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Manual and testing

A comprehensive color guide to Tick Borne Diseases that includes a way to determine which disease a patient might have, symptoms and descriptions of illnesses caused by ticks e.g., Lyme disease, Babesiosis, Erlichiosis as well as information and pictures of ticks.

Click on the here to download a copy of the Physician’s Reference Manual.

Testing for Lyme disease

(CDC information)

Lyme disease is diagnosed based on symptoms, objective physical findings (such as erythema migrans, facial palsy, or arthritis), and a history of possible exposure to infected ticks.

CDC recommends a two-step process when testing blood for evidence of Lyme disease. Both steps can be done using the same blood sample.

1) The first step uses an ELISA or IFA test. These tests are designed to be very “sensitive,” meaning that almost everyone with Lyme disease, and some people who don’t have Lyme disease, will test positive. If the ELISA or IFA is negative, it is highly unlikely that the person has Lyme disease, and no further testing is recommended. If the ELISA or IFA is positive or indeterminate (sometimes called “equivocal”), a second step should be performed to confirm the results.

2) The second step uses a Western blot test. Used appropriately, this test is designed to be “specific,” meaning that it will usually be positive only if a person has been truly infected. If the Western blot is negative, it suggests that the first test was a false positive, which can occur for several reasons.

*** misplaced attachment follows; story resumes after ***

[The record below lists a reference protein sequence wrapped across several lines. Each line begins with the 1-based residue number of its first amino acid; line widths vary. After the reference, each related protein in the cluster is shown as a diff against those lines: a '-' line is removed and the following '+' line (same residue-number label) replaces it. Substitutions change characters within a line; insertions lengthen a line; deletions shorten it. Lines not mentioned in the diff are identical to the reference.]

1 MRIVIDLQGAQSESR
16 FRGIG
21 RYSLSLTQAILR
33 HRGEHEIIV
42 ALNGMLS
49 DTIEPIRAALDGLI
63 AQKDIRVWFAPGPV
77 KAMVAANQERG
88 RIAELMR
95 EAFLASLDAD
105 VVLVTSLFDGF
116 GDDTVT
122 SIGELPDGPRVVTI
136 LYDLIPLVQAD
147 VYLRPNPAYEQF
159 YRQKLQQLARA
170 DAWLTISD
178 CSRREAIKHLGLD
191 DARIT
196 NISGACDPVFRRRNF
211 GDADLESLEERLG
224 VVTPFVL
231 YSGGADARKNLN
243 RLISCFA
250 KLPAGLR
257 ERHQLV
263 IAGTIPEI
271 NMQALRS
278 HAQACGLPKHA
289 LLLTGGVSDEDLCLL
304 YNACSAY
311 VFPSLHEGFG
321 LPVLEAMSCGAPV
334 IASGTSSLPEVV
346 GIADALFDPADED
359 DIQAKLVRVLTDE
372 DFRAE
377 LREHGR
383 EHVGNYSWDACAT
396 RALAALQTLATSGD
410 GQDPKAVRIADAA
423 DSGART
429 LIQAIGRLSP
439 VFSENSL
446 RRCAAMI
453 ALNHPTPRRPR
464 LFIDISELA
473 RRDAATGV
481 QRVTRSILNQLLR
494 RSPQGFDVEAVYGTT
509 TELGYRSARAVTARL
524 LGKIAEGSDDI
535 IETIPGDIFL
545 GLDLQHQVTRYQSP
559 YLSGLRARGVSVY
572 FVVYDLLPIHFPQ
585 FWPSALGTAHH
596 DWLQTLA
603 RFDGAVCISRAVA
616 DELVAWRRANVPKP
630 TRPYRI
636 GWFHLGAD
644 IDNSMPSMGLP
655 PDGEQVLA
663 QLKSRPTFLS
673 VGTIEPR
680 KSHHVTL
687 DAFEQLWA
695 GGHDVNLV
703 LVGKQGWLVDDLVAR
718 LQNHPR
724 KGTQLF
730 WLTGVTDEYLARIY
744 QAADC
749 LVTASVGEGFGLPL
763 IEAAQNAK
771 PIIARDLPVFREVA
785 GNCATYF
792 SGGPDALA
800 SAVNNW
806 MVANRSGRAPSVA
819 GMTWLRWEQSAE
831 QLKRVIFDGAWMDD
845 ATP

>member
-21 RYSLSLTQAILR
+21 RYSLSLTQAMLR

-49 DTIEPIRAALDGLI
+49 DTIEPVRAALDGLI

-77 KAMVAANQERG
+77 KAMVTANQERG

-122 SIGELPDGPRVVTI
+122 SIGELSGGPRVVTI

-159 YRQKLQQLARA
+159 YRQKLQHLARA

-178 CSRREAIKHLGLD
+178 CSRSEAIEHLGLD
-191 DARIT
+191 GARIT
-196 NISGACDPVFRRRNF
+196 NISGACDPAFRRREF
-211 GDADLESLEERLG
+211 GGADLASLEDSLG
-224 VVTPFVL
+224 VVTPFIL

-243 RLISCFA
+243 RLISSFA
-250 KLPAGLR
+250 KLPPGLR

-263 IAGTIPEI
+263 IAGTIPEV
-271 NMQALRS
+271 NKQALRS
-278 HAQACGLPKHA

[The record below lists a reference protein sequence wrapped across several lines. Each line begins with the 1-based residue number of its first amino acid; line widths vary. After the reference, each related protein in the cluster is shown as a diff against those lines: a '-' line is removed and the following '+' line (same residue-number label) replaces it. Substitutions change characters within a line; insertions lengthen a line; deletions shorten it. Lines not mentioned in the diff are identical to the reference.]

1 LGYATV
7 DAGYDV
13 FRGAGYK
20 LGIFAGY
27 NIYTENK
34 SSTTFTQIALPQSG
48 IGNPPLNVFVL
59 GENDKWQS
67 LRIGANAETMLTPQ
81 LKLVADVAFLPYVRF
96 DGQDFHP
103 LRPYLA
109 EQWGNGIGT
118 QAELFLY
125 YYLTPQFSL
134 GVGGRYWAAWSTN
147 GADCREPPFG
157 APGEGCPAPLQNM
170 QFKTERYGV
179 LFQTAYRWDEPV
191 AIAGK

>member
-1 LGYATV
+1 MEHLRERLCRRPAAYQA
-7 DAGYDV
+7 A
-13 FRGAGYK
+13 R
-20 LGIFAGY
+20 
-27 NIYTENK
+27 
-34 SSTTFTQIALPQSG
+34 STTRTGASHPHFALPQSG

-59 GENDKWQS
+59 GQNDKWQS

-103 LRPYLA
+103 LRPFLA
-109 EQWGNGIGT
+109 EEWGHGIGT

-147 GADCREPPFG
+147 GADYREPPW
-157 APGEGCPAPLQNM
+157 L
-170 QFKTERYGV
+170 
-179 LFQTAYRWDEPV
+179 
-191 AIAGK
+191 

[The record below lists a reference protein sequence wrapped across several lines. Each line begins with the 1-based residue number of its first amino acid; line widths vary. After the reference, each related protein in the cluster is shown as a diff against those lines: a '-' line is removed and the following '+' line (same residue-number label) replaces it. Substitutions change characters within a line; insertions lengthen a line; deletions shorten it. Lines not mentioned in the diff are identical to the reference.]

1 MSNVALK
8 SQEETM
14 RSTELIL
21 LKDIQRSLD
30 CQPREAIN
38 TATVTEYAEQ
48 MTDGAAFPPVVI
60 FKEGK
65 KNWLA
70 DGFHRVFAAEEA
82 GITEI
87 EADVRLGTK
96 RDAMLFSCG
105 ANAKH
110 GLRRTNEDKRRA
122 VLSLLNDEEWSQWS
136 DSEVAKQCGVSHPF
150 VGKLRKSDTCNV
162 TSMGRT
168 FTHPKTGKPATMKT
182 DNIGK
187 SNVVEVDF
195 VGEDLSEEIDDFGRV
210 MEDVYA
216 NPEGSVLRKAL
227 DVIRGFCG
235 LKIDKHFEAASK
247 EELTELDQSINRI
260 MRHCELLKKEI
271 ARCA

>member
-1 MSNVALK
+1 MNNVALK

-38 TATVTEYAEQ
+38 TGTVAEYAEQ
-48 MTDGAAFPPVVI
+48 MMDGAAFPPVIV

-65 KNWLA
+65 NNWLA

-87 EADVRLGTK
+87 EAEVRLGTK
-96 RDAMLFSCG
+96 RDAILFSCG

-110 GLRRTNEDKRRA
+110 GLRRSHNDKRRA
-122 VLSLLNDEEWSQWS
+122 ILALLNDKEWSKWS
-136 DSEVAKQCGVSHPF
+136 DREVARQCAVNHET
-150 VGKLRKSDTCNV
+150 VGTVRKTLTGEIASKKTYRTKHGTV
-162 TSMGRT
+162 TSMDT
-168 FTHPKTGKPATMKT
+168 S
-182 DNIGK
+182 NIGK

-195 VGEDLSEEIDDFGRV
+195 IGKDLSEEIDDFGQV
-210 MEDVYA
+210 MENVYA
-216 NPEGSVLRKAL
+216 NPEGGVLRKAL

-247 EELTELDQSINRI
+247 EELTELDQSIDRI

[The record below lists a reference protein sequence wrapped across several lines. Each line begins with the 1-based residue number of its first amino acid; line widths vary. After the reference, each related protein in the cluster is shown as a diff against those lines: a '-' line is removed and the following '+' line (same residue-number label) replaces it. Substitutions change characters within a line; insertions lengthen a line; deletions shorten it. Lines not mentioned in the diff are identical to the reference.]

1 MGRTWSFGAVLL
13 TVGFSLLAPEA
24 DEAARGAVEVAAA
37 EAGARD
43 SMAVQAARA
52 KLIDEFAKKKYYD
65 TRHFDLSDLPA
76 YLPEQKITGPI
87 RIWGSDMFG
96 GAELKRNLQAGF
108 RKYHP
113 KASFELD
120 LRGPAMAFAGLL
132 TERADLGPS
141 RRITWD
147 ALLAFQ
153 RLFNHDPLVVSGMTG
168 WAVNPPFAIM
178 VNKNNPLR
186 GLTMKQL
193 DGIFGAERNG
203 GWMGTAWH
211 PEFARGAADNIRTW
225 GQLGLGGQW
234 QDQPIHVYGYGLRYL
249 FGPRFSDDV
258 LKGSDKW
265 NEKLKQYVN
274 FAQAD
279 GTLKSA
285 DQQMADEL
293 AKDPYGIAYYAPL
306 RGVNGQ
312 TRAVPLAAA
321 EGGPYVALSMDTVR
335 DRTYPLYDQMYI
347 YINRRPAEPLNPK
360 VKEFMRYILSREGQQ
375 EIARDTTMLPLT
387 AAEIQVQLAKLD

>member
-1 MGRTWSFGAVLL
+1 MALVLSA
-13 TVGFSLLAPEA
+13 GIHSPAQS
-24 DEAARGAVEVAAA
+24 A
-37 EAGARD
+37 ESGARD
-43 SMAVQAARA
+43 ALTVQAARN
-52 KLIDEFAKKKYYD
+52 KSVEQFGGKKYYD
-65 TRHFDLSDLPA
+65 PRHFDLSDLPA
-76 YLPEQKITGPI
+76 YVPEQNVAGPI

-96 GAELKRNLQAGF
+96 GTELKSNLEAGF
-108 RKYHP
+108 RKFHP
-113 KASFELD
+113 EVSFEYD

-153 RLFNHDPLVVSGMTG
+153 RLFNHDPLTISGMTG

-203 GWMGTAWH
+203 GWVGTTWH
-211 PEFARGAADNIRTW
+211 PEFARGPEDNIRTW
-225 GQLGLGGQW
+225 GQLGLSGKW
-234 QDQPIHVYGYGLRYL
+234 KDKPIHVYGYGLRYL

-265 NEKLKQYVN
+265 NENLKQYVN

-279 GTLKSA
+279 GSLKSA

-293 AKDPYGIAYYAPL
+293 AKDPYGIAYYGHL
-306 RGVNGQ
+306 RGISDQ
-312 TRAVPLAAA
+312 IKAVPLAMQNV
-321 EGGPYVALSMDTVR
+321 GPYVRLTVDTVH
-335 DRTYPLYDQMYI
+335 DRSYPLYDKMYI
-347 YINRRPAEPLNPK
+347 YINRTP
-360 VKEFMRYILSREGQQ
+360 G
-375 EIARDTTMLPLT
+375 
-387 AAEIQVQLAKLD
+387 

Click here for Center for Disease Control website with information about diagnosis and testing.

Laboratories that will test ticks

1. University of Massachusetts Extension

UMass Extension, in cooperation with researchers at UMass Amherst, will assess specimens to determine whether your tick is a black legged tick (deer ticks), and if so, will determine whether or not they carry the bacterium that causes Lyme Disease.There is a fee of $35 per sample.

The test can detect the Lyme disease pathogen from a single tick.

To submit a sample, download the submission form and follow the instructions found on their website. Click here.

2. State University of New York, Stony Brook

This laboratory is a division of the Clinical Immunology Laboratory in the Department of Pathology at the Stony Brook University School of Medicine. This laboratory has been performing Lyme disease testing on clinical specimens since 1984. The laboratory is fully licensed and accredited by the NY Department of Health, JCAHO, and CAP. The laboratory performs approximately 36,000 Lyme disease tests on patient specimens per year. Click here to go the website.

3. IdentifyUS LLC. 

IdentifyUS provides professional services to quickly identify pests and other items of interest or concern. We work with individuals, businesses, schools, laboratories, physicians, museums, libraries and just about anybody else who needs expert identification of a pest species. We concentrate on bed bugs, ticks, and head lice because the need is so great, however, we have broad entomological experience and are growing our network of experts to constantly expand our service offerings with a wider range of identification skills so check back for updated listings of pest species that we cover. Click here to go the website.

Brigham and Women's Lyme Disease Prevention Program